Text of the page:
Jun 24, 2009 (03:06 PM EDT)
Community & Social Network Sites: Think Adoption, Not Deployment
Read the Original Article at InformationWeek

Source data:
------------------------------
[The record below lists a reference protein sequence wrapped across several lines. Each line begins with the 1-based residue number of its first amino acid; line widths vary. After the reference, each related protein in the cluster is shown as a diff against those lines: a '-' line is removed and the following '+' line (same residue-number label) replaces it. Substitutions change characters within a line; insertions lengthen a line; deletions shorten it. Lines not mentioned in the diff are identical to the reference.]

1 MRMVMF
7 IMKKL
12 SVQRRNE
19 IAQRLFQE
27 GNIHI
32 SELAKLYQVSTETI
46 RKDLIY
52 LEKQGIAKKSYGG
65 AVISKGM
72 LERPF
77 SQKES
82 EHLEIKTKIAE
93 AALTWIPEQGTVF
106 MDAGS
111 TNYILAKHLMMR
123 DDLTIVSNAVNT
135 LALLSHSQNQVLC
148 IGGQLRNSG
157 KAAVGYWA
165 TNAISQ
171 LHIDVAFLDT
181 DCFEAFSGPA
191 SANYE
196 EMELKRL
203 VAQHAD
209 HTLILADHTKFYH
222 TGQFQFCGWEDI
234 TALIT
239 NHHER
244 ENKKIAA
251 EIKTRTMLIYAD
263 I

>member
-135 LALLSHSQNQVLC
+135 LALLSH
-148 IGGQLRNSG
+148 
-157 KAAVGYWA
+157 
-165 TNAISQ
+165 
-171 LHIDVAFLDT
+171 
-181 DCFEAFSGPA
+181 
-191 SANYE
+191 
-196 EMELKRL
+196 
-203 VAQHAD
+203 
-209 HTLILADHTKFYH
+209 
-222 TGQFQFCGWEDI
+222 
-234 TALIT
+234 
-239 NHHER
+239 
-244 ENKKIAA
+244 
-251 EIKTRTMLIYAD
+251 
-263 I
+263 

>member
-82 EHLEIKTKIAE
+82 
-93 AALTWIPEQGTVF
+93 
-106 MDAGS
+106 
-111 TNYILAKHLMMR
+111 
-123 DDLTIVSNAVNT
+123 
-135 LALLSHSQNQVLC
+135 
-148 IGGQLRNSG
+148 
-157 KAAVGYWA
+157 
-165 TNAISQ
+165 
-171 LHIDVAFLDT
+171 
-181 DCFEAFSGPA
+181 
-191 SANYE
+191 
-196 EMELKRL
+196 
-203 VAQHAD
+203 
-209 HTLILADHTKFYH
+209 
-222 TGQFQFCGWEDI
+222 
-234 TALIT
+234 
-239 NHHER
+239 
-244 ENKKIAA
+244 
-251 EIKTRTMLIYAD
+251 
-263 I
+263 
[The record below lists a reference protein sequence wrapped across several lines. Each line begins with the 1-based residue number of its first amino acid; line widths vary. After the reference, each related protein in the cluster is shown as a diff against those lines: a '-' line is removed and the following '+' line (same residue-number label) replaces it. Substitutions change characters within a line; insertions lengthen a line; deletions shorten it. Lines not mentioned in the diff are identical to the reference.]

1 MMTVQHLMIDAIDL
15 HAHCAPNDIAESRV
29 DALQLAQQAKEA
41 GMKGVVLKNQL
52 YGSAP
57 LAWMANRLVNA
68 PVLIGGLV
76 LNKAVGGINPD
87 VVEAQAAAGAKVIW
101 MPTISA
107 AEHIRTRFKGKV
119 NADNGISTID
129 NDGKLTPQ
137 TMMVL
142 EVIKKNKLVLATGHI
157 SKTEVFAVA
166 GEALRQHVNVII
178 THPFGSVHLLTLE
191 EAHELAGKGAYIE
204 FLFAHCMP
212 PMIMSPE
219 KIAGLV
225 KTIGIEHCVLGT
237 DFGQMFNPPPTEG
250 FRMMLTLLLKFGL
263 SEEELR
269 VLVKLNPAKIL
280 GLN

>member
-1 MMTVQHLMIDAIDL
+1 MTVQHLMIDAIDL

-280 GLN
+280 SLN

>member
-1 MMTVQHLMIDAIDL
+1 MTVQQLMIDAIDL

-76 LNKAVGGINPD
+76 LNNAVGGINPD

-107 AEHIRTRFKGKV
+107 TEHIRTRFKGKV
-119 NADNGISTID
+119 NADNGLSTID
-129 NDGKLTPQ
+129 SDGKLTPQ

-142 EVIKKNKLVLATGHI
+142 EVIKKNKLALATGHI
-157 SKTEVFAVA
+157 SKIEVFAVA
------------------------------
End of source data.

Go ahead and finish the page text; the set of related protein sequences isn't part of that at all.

Cross-posted from CloudAve by Ben Kepes.The three keys to adopting of community sites? Simplicity - Ease of use - Engagement.How to meet privacy requirements across different geographies and jurisdictions? Obviously much easier for inwards facing communities but even then there are different privacy requirements in different countries. Have a base level of information and make further information optional - Genentech allows users to change their own profile pictures and this has created additional buy in. Keep official directory of records and social networks separate - allow employees on social networks to represent to each other how they see their role, this is different from a formal employee record where job titles and descriptions are more formalised - the comparison gives users some useful context.Burton group disallows anonymous posting or pseudonyms and relies on the community itself to moderate the content that appears - "it''s amazing how much having CEO level access to a social network moderates the content posted on it (although I''m not sure if this is a good thing - isn''t the idea of social networks to allow for free ranging thinking, unencumbered by organisational imperatives? - ed.)Reach out to existing communities of interest to drive adoption - Harvard has a large number of craftspeople so reached out to them to seed the community. Who would have thought a Harvard University knitting group would replace physical meetups with virtual ones?Pre determine community champions to answer the initial questions until critical mass is reached and the community self-perpetuates. Find the "cool people" and get their buy-in - that then creates the evangelists going forwards. Give away the ownership so that the community doesn''t hinge on only one person - avoid the "Steve Jobs Factor".Who "owns" the platform? A difficult problem - the community needs to know that there is someone to go to when there are problems (e need for an owner) but at the same time need to feel a sense of ownership and autonomy (ie community owned).Try and find suites that tightly integrate discrete offerings for corporate social networking sites - blogs, wikis, forums, micro blogging etc.Thoughts around posting of inappropriate material - suggestion that fear of that is similar to fear of being attacked by a shark - highly unlikely. Genentech approaches it from a "base values" perspective - their social network is called GenePool and they tell their users "don''t pee in the pool".Discussion about sensitive topics (religion, sex etc etc)? Primarily it''s about trusting your users, setting a community culture and allowing for self-regulation. Thereafter a soft touch is sometimes needed to keep things "seemly".Sabretown has three community roles - content manager, "shady" administrator (for marginal/reported content) and lastly user administrator for updating community member records.